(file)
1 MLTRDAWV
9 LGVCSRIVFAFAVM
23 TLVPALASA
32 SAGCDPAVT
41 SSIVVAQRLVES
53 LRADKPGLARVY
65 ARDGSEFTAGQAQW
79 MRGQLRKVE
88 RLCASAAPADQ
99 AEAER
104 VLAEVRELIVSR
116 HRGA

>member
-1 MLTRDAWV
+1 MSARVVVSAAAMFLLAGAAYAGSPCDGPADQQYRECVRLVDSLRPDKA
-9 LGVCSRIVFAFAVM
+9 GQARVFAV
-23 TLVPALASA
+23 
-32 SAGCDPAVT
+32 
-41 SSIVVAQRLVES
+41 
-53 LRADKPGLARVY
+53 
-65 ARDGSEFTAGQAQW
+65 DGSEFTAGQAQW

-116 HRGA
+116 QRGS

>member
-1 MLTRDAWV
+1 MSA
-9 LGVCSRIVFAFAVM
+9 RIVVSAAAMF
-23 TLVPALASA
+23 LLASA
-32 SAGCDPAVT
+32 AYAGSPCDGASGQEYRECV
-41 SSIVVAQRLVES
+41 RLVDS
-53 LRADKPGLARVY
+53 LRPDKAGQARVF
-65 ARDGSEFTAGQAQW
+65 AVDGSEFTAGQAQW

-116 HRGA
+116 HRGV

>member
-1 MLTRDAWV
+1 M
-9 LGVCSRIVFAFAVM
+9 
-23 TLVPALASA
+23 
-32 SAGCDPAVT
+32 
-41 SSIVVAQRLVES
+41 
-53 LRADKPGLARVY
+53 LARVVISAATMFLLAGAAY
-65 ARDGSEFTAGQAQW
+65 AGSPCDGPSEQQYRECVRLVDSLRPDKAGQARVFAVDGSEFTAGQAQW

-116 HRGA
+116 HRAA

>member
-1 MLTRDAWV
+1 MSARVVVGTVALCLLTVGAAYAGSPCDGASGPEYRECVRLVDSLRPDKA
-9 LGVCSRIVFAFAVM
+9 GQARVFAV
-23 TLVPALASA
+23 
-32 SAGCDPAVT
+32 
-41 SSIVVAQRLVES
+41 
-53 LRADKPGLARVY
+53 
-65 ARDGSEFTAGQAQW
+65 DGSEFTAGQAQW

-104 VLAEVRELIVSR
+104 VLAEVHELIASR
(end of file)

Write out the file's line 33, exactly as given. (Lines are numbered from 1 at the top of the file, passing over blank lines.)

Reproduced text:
-9 LGVCSRIVFAFAVM